North Korea to put US tourists on trial
Americans accused of 'hostile acts', including leaving a Bible in a North Korea hotel room
Two American tourists detained in North Korea are to be put on trial for "perpetrating hostile acts" while travelling in the secretive country.
Matthew Todd Miller and Jeffrey Edward Fowle are being investigated by officials with the intention of "bringing them to court on the basis of the already confirmed charges," according to the state-run news agency KCNA.
The two men were arrested separately in April 2014. Miller was held after he reportedly "ripped up his visa at immigration and demanded asylum" from the state, the Daily Telegraph says.
Fowle stands accused of leaving a Bible in a hotel room, the paper reports. North Korea's constitution guarantees freedom of worship, but only for "officially-recognised groups linked to the government".
Foreign missionaries have previously been accused of fomenting unrest in the country. "Another US national, Kenneth Bae, a Christian missionary who had been arrested in November 2012, was convicted and sentenced by North Korea's supreme court to 15 years hard labor last year," Reuters reports.
The US maintains no official diplomatic relations with North Korea, but it has sent envoys to secure the freedom of citizens held by the regime. In 2009 Bill Clinton travelled to Pyongyang to negotiate the release of two American journalists captured after slipping over the border from China.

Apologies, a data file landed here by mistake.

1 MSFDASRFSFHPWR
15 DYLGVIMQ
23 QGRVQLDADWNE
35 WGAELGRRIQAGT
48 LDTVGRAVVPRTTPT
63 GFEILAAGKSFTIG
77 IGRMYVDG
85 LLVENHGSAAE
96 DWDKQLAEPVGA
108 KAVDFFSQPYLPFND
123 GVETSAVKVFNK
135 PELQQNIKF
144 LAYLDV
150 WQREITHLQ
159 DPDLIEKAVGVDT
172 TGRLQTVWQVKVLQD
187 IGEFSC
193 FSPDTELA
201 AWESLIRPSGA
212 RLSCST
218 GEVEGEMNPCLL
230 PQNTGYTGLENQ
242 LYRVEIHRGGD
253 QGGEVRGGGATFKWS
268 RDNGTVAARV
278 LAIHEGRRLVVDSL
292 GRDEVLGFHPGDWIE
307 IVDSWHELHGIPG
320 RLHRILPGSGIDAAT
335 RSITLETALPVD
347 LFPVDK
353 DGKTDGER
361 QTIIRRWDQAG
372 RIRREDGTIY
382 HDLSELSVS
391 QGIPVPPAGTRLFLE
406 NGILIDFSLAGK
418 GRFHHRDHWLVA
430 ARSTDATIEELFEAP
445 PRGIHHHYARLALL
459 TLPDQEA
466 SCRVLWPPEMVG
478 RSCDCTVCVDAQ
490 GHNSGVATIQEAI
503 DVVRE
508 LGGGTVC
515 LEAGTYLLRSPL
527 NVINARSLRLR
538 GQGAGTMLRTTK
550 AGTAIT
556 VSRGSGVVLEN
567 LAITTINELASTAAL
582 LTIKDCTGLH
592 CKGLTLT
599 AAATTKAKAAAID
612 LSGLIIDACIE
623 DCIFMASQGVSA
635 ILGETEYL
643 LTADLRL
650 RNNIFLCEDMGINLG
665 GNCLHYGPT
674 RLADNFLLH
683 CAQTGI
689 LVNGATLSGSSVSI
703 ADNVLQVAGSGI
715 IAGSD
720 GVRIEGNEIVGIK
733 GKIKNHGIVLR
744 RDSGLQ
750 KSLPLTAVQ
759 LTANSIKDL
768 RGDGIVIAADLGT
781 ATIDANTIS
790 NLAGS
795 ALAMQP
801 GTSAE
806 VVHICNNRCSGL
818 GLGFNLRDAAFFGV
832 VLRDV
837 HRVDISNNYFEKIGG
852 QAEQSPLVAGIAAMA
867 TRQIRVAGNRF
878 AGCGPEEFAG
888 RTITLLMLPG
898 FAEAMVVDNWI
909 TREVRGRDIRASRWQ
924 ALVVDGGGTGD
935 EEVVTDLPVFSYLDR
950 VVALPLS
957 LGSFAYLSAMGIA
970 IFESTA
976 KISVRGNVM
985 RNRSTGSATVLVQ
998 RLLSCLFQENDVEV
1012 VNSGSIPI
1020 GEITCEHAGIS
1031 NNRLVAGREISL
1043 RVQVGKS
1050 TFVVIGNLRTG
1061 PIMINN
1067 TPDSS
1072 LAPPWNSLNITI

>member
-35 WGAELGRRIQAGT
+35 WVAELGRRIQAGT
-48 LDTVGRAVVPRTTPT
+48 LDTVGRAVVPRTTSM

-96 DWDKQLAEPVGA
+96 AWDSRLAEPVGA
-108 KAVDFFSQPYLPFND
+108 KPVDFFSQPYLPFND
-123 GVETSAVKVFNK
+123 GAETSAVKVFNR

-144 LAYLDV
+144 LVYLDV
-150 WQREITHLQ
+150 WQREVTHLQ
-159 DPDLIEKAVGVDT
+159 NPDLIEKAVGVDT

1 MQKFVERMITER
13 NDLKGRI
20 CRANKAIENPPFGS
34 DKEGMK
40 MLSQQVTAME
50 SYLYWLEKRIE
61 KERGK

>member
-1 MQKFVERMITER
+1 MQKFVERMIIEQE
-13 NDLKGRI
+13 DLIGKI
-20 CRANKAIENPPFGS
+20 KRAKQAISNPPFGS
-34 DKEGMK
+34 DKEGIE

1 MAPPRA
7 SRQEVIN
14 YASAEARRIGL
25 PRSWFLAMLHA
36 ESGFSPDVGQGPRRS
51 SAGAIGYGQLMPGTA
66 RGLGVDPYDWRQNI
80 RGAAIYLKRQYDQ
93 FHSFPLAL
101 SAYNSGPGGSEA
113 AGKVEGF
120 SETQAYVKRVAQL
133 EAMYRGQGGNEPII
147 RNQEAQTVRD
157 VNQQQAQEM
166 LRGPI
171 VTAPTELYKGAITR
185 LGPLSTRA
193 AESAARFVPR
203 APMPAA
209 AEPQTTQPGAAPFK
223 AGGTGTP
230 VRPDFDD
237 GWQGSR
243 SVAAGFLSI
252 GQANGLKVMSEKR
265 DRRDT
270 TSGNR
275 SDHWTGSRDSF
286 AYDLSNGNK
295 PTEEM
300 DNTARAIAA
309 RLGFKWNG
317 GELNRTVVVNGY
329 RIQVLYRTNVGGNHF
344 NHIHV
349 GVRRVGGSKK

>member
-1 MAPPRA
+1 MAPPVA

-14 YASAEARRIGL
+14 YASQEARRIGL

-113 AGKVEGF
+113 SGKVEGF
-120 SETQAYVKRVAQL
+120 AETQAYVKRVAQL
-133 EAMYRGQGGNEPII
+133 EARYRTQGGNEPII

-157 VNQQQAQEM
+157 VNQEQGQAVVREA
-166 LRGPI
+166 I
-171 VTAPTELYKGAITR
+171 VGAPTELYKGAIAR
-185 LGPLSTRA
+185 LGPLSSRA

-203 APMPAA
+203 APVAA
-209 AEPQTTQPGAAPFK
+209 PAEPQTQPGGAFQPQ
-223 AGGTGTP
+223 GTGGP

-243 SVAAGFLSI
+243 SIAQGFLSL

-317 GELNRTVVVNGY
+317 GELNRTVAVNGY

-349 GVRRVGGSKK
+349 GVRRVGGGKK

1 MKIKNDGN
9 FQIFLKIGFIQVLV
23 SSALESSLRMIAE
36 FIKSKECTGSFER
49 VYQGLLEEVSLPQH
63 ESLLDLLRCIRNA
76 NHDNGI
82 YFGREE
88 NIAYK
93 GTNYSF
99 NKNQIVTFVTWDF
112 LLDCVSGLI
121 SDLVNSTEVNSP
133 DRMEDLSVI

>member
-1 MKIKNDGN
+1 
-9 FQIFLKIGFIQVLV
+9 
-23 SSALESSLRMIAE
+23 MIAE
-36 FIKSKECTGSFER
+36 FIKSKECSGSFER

In May the US State Department warned tourists against all travel to North Korea, citing threats of "arbitrary arrest and detention".
North Korea tests new 'guided missiles'
North Korea has tested a new class of guided missile, threatening "devastating" retaliation against South Korea, according to claims by the country’s state media.
South Korean officials have confirmed that three short-range projectiles were spotted 120 miles off the east coast of the peninsula.
The North Korean army described the weapons as "cutting-edge ultra-precision tactical guided missiles", according to the Daily Telegraph.
US State Department spokeswoman Marie Harf described the launch as "problematic", "escalatory" and "threatening", while noting that it was unclear precisely what had been launched.
"North Korea is not known to possess a tactical guided missile," The Guardian reports, "but analysis of a recent propaganda film suggested it may have acquired a variant of a Russian cruise missile, the KH-35."
The South Korean defence ministry said North Korea has been attempting to advance its multiple rocket launch systems in recent years.